Tighter credit for home mortgages will soften existing-home sales for the rest of the year and postpone any hope for a housing recovery this year, according to today's housing and economic forecast by the National Association of Realtors (NAR).
However, the trade group said the jumbo loan market is beginning to settle and FHA-insured loans are helping to offset ongoing problems with subprime loans, two trends that will slowly bring buyers back.
According to the NAR, existing-home sales are projected to be down 8.6% this year 5.92 million units compared to 6.48 million in 2006. Then it expects a jump to 6.27 million in 2008.
On the new-home front, NAR estimates sales at 801,000 in 2007 and 741,000 next year, roughly 29 percent off the pace of 1.05 million in 2006.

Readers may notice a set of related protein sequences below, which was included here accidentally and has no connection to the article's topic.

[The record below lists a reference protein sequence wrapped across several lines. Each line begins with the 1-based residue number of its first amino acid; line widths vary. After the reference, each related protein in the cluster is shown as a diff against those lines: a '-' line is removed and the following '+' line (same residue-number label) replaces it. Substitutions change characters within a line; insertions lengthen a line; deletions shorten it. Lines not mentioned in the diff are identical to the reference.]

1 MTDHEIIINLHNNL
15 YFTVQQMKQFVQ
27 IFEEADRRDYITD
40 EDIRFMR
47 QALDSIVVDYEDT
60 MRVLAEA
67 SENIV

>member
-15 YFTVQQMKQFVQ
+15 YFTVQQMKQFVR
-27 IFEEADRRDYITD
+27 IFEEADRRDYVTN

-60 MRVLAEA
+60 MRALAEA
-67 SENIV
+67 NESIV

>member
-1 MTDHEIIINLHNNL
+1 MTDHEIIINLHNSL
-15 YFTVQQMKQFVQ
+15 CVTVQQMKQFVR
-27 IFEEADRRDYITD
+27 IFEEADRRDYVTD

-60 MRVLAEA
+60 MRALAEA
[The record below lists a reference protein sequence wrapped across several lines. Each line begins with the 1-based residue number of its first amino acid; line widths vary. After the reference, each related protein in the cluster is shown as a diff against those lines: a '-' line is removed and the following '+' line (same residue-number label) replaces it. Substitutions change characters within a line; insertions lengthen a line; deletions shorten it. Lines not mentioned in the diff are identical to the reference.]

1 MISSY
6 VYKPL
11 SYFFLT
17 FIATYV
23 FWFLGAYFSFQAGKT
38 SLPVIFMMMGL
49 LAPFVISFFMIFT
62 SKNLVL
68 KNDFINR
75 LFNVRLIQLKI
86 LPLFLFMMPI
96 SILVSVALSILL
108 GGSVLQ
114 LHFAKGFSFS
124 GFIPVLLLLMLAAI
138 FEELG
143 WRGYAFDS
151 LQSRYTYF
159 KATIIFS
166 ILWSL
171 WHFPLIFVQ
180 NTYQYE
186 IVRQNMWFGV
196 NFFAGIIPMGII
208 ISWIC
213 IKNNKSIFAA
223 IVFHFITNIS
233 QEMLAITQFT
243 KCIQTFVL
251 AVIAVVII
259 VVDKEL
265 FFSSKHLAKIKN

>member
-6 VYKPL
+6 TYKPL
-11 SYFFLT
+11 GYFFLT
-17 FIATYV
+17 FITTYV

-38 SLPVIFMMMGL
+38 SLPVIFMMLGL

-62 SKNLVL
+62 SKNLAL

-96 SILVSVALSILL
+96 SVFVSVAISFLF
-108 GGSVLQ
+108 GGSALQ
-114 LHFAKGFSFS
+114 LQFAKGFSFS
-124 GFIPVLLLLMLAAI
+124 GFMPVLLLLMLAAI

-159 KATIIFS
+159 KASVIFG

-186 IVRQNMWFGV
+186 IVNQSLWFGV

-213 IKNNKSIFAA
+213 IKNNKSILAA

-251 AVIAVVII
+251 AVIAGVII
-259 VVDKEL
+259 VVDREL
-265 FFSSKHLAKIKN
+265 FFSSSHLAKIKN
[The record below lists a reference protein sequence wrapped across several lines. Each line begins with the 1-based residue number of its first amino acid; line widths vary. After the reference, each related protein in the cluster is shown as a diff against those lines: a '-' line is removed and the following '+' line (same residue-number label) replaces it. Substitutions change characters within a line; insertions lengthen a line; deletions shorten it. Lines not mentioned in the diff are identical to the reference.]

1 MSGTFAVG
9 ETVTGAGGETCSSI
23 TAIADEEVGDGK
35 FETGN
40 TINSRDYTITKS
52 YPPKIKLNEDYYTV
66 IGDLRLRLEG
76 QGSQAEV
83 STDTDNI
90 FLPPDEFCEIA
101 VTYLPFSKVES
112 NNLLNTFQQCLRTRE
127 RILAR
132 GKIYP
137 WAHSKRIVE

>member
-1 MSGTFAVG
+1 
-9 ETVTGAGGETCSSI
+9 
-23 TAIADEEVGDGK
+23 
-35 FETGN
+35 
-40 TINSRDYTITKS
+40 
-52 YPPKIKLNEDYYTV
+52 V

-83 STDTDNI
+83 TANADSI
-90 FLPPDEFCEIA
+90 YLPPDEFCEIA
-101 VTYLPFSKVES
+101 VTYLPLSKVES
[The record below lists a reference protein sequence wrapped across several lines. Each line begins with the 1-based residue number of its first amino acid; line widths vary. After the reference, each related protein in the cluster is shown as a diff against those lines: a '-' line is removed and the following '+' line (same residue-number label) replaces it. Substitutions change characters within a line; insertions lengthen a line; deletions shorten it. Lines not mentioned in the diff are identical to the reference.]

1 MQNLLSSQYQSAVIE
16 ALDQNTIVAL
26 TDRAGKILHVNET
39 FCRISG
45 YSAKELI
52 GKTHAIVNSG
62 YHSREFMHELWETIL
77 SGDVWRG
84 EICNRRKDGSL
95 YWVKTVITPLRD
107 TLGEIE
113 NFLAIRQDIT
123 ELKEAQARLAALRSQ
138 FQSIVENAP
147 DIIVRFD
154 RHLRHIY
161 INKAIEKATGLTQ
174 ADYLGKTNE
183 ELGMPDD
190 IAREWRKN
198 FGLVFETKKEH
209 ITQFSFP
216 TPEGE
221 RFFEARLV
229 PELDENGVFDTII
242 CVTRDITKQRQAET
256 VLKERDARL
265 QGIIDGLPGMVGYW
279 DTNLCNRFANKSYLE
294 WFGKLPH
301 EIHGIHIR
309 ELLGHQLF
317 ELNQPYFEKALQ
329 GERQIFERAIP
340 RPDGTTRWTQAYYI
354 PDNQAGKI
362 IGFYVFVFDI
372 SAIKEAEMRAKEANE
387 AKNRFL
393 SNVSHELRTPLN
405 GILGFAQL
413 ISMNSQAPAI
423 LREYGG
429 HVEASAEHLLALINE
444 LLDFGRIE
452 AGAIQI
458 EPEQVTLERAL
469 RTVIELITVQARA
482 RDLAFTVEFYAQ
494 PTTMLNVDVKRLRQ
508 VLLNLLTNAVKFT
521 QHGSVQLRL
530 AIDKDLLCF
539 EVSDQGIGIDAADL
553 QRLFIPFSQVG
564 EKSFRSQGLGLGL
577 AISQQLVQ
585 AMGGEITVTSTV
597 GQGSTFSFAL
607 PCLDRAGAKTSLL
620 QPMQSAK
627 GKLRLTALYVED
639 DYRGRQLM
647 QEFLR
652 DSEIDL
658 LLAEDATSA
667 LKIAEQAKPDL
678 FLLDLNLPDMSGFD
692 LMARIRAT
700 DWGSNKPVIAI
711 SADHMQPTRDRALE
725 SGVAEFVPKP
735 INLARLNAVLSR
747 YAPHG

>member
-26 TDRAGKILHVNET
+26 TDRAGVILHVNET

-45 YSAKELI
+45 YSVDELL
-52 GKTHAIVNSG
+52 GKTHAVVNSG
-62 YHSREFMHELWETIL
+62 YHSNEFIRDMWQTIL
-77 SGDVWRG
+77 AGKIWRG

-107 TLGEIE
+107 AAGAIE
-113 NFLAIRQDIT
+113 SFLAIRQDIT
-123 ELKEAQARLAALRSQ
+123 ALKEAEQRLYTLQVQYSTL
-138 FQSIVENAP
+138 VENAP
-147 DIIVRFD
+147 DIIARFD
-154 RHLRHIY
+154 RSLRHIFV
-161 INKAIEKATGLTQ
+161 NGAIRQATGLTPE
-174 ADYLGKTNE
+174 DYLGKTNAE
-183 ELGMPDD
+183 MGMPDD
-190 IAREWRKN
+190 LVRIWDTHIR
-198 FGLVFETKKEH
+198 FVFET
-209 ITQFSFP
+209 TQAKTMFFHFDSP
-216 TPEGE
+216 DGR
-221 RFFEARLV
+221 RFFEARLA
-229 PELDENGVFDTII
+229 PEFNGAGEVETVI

"A sharp production pullback by home builders deep into 2008 is a healthy trend that will help trim down housing inventory," says Paul Bishop, an economist in the research division at NAR.
"The sooner builders can work off the inventory the better," says Bishop, adding that working off the inventory will allow builders to be on a more solid footing beyond 2008.
Housing starts, including multifamily units, are expected to total 1.37 million units this year and 1.26 million in 2008. The 2008 estimate is off 30 percent compared with 1.80 million in 2006, the last year of the boom.
NAR expects the Federal Reserve to cut interest rates at least two times before year's end. The trade group said the expected cuts will lower interest rates for prime borrowers and FHA-insured loans, which could help spur home sales in the months ahead.